If, instead of this remark, my father had taken the pains to explain to me, that the principles of Agrippa had been entirely exploded, and that a modern system of science had been introduced, which possessed much greater powers than the ancient, because the powers of the latter were chimerical, while those of the former were real and practical; under such circumstances, I should certainly have thrown Agrippa aside, and, with my imagination warmed as it was, should probably have applied myself to the more rational theory of chemistry which has resulted from modern discoveries. It is even possible, that the train of my ideas would never have received the fatal impulse that led to my ruin. But the cursory glance my father had taken of my volume by no means assured me that he was acquainted with its contents; and I continued to read with the greatest avidity.
When I returned home, my first care was to procure the whole works of this author, and afterwards of Paracelsus and Albertus Magnus. I read and studied the wild fancies of these writers with delight; they appeared to me treasures known to few beside myself; and although I often wished to communicate these secret stores of knowledge to my father, yet his indefinite censure of my favourite Agrippa always withheld me. I disclosed my discoveries to Elizabeth, therefore, under a promise of strict secrecy; but she did not interest herself in the subject, and I was left by her to pursue my studies alone.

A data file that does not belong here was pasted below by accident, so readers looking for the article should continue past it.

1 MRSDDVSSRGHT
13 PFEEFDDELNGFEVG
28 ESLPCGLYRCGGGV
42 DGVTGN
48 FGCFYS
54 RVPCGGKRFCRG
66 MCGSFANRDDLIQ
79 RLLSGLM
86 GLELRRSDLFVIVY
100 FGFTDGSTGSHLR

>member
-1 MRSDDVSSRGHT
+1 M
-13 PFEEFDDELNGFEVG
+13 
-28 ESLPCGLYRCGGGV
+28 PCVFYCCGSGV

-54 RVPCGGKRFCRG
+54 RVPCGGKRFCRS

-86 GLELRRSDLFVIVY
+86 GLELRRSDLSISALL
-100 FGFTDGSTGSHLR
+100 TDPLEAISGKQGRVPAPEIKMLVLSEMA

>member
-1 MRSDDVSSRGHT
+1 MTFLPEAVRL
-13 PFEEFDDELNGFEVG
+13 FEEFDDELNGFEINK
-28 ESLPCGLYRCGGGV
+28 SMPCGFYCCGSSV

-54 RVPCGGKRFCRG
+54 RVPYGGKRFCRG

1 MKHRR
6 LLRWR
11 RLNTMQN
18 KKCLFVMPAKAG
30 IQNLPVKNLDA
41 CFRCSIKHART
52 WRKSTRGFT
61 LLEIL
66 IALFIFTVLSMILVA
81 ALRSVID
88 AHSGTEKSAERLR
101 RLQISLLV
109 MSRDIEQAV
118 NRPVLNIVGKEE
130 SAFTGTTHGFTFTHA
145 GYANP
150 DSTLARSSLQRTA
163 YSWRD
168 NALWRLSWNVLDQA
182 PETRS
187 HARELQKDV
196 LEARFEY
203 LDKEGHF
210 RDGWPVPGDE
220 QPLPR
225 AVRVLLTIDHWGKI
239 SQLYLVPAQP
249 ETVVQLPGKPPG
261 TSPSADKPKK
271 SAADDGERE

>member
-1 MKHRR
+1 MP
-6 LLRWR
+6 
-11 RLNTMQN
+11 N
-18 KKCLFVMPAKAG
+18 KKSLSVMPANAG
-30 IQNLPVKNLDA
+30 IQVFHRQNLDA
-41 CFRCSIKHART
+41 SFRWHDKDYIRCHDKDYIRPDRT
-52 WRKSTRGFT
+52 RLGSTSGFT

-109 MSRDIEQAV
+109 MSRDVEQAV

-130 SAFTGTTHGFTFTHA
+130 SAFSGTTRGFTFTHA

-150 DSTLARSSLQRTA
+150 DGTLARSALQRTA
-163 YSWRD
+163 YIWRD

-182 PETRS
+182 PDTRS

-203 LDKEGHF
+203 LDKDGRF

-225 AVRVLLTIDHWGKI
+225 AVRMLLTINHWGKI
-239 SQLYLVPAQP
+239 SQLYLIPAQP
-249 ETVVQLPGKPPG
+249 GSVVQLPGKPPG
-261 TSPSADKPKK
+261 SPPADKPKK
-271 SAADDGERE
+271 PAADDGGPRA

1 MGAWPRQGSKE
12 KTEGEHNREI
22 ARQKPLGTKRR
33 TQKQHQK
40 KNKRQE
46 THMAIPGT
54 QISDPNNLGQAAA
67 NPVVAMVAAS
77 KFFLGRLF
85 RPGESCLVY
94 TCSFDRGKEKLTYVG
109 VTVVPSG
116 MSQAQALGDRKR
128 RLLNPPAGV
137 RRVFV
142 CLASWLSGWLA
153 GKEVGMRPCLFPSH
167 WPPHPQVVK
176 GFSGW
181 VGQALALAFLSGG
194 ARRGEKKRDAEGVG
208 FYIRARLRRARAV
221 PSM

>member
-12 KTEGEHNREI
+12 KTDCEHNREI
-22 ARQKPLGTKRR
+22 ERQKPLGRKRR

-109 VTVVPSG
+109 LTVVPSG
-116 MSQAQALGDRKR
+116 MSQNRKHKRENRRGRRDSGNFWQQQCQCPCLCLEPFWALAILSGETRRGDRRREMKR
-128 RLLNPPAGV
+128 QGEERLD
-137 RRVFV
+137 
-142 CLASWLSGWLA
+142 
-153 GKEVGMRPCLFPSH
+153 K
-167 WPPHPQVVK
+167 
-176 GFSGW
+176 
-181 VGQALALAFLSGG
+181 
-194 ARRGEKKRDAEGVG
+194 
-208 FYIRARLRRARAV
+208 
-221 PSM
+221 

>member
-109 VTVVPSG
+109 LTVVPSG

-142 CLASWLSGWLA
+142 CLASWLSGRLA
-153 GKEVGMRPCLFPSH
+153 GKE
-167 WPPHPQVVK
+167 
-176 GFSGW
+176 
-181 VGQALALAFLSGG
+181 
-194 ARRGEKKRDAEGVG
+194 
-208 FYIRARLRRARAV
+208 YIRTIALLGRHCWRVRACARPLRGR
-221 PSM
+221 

It may appear very strange, that a disciple of Albertus Magnus should arise in the eighteenth century; but our family was not scientifical, and I had not attended any of the lectures given at the schools of Geneva. My dreams were therefore undisturbed by reality; and I entered with the greatest diligence into the search of the philosopher’s stone and the elixir of life. But the latter obtained my most undivided attention: wealth was an inferior object; but what glory would attend the discovery, if I could banish disease from the human frame, and render man invulnerable to any but a violent death!
Nor were these my only visions. The raising of ghosts or devils was a promise liberally accorded by my favourite authors, the fulfilment of which I most eagerly sought; and if my incantations were always unsuccessful, I attributed the failure rather to my own inexperience and mistake, than to a want of skill or fidelity in my instructors.
The natural phænomena that take place every day before our eyes did not escape my examinations. Distillation, and the wonderful effects of steam, processes of which my favourite authors were utterly ignorant, excited my astonishment; but my utmost wonder was engaged by some experiments on an air-pump, which I saw employed by a gentleman whom we were in the habit of visiting.
The ignorance of the early philosophers on these and several other points served to decrease their credit with me: but I could not entirely throw them aside, before some other system should occupy their place in my mind.